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Studying for a test? Prepare with these 8 lessons on Money, banking and central banks.
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Video transcript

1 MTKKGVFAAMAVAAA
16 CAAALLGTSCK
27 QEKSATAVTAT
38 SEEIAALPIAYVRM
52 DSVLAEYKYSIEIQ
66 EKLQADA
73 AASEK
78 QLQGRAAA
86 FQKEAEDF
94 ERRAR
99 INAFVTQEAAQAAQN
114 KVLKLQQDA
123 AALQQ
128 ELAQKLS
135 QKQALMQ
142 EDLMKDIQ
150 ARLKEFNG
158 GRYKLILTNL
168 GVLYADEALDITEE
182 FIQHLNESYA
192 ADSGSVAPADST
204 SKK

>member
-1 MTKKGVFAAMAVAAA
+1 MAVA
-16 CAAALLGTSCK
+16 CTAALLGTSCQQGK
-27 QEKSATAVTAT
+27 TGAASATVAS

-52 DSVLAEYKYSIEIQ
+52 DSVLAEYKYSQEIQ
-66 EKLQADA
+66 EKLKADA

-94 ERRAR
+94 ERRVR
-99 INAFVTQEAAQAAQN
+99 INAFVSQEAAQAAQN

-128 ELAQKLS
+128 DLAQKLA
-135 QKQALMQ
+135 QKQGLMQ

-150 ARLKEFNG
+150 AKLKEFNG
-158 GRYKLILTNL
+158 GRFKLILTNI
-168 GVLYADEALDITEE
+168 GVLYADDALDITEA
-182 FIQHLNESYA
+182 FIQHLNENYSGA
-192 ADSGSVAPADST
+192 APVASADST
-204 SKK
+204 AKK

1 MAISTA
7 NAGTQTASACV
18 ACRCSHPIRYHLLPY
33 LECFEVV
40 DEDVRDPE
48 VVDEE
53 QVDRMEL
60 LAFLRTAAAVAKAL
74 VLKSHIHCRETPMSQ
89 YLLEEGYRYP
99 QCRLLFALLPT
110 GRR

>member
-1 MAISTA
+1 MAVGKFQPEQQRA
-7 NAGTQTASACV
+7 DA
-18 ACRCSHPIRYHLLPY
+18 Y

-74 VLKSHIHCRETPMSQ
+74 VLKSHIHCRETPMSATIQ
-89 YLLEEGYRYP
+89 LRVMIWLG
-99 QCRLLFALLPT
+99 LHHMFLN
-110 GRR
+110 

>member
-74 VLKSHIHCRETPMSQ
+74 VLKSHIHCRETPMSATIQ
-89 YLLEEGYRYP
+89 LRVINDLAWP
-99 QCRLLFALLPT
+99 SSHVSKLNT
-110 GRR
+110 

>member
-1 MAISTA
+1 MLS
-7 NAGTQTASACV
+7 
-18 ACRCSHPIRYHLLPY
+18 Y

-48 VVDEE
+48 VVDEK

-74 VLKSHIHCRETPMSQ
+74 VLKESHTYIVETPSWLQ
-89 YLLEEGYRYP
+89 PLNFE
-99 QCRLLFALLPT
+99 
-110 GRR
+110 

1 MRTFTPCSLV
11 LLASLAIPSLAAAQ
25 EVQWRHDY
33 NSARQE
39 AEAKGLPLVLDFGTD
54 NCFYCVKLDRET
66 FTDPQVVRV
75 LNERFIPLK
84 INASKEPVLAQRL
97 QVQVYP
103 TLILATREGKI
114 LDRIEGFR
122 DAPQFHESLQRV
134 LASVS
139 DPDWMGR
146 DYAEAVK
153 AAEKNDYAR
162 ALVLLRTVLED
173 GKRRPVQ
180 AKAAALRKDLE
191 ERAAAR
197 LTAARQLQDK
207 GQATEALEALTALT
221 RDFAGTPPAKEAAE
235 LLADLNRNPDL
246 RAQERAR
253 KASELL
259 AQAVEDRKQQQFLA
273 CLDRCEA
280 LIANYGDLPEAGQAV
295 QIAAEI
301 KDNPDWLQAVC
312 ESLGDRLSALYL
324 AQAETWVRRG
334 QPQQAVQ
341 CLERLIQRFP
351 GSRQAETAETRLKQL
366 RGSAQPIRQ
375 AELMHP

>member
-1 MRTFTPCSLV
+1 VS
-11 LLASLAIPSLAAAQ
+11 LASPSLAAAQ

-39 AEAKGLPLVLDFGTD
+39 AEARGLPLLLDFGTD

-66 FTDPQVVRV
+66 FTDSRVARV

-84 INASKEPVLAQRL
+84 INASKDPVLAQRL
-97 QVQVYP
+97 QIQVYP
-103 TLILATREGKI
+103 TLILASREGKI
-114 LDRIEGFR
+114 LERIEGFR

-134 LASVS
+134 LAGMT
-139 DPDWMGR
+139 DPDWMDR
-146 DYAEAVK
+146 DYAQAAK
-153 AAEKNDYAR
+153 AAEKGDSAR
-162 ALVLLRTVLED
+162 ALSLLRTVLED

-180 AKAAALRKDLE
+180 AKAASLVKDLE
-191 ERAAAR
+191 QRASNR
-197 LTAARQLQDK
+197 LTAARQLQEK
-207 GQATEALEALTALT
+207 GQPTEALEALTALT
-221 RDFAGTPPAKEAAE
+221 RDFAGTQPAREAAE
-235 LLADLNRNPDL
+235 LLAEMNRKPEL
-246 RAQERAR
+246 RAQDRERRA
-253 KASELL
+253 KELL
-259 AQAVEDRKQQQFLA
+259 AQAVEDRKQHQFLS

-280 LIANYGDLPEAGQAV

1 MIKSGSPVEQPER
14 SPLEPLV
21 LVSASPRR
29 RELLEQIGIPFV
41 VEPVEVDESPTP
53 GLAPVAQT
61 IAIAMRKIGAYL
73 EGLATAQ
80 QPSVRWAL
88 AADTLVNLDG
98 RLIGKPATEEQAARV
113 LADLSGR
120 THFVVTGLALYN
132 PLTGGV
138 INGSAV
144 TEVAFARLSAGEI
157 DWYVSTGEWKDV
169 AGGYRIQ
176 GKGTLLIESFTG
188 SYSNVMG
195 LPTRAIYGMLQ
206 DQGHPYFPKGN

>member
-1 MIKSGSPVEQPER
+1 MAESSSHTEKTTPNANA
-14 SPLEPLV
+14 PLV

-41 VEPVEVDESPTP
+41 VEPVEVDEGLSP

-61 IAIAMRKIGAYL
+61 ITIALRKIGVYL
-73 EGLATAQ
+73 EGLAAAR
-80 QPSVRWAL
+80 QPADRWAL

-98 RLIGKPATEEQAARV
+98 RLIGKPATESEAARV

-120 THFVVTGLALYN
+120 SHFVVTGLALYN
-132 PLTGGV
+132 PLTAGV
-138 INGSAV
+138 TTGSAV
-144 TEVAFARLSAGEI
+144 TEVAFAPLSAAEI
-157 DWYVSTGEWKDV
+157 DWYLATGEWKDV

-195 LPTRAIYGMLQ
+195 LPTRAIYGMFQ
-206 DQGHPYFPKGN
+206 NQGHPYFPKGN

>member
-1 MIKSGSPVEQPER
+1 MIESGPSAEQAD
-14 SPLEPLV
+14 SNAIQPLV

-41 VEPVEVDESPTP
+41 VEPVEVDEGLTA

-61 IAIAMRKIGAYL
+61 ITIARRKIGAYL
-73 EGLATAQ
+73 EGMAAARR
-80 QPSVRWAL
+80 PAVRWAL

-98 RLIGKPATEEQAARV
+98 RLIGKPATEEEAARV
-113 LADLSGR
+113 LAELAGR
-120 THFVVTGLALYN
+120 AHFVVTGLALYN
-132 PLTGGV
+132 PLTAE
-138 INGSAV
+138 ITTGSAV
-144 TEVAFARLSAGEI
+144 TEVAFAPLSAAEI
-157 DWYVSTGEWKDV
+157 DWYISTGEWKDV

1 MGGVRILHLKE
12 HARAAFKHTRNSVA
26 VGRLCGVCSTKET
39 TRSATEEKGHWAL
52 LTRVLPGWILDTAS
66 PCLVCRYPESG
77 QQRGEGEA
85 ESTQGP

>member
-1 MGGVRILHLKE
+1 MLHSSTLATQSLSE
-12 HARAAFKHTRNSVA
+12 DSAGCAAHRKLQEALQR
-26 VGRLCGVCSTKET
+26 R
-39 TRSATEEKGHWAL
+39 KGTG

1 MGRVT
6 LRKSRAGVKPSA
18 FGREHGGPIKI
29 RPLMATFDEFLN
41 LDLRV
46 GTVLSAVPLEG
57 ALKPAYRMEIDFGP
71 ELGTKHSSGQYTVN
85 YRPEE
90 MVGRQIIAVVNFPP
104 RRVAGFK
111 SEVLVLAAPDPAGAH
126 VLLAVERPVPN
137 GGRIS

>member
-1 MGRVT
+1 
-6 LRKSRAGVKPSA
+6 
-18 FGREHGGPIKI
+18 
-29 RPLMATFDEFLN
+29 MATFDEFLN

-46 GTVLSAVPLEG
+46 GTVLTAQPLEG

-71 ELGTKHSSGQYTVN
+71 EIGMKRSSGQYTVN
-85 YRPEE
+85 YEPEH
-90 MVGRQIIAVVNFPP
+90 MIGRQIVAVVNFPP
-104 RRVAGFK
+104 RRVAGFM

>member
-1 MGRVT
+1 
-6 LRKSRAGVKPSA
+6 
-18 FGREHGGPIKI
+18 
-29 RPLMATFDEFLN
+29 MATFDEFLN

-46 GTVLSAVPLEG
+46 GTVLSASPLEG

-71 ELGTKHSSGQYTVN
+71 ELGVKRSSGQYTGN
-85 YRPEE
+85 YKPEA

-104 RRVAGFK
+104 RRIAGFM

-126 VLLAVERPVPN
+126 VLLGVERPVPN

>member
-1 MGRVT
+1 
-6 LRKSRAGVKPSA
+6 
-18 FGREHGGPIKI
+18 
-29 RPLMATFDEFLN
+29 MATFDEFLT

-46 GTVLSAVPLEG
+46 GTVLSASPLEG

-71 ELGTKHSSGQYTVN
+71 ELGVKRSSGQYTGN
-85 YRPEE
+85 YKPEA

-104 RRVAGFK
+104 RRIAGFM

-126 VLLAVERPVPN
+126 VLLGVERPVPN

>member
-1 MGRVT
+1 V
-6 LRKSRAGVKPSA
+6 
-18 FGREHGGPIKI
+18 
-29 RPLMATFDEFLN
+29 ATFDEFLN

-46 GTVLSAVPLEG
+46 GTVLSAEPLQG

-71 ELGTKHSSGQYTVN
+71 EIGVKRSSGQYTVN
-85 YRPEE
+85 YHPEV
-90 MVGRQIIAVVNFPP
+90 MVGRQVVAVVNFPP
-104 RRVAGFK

Let's say we have two banks, bank A and bank B, and you might already know that banks, all banks, lend out the great majority of the money that they get in as deposits, but they keep some of the money as reserves. One, just in case their depositor comes and hey, can I have some of my money back and two because the central bank, the Federal Reserve, says you have to keep a certain amount of your deposits in reserve. There is a reserve requirement, but you can imagine over the course of doing transactions, thousands of transactions a day, millions maybe, maybe bank B more of its depositors come by and say hey, give me some of my deposits back. Obviously he's lent out a lot of that money and so he starts running low on reserves. Maybe bank A, the depositors haven't asked for the money or for whatever reason Bank A is sitting on a lot of cash. In this situation, what you're going to have happen is bank A is going to lend some reserves, is going to lend some cash to bank B. This is lending some cash and they'll charge an interest rate for lending that cash. Maybe it will be 5% interest and that won't be 5% per day and usually these loans are on a per day basis and then the next day it'll be renegotiated on a per day basis, but it's not 5% per day. It'll be 5% per year, so it will be a much smaller fraction, but usually as I mentioned this lending takes place on a per day basis. We'll say hey, this is your cash for just tonight. If you need it for the next night, we'll talk again and maybe it will be another 5% or maybe the interest rate can change again. Let's say the Federal Reserve is sitting over here and for whatever reason wants to stimulate the economy. This is the Fed and they want to stimulate the economy so they start printing some money. I should do money in green. The Federal Reserve here, they're starting to print some money and they want to do two things. They want to inject this money into the banking system which essentially, hopefully, will find its way into the economy and they also want to lower the interest rate, especially the short term interest rate. This overnight borrowing. Remember this is the annual interest rate, but this is an overnight loan. Overnight loan. When I talk about the short term interest rate, I'm talking about the interest rate on loans that are made over very short periods of time. What the Federal Reserve will do is what's called open market operations. They will go to the market and maybe directly to these banks or some other banks and they will buy treasuries. They will give this money to the market and in exchange, they will usually buy treasury securities. Sometimes something slightly different, but usually very safe securities and maybe it's temporarily buy. I'll take about repurchase agreements in the future. What happens is that this cash goes in the hands of the people who just sold the treasury securities and they have to deposit it in banks. They might deposit it in this bank over here. They might deposit it in this bank over here or other banks, but the net-net effect is that there's more cash now in the banking system. If there's more cash in the banking system, this guy right over here needs less. This guy needs less cash, so it lowers demand. It lowers the demand for cash and then this guy has more to give, so it raises supply. Raises the supply because some people maybe just took some of this cash and deposited with them. If it raises the supply of cash and this guy needs it less, then the rate to borrow this cash is going to go down. Maybe instead of 5%, it's goes down to 4%. What that would do is it would lower the short term of the yield curve, the short end of the yield curve. Let me draw a yield curve right over here. This is maturity on this axis, maturity, and this is yield. Let's say the yield curve before looked like this. Let's say it looked like this where this right over here is 5% and this overnight. Overnight. This might be yield on, I don't know, one year debt. This might be yield on, I don't know, maybe it's five year debt. Whatever, I could keep going, but by doing this open market operation, the Fed was able to do both of its goals. It was able to inject cash, printed cash, into the economy and it's also able to lower the interest rate. It took it from being 5% to down to 4%. Now because of this open market operation, the Fed, the yield curve might start to look something like that.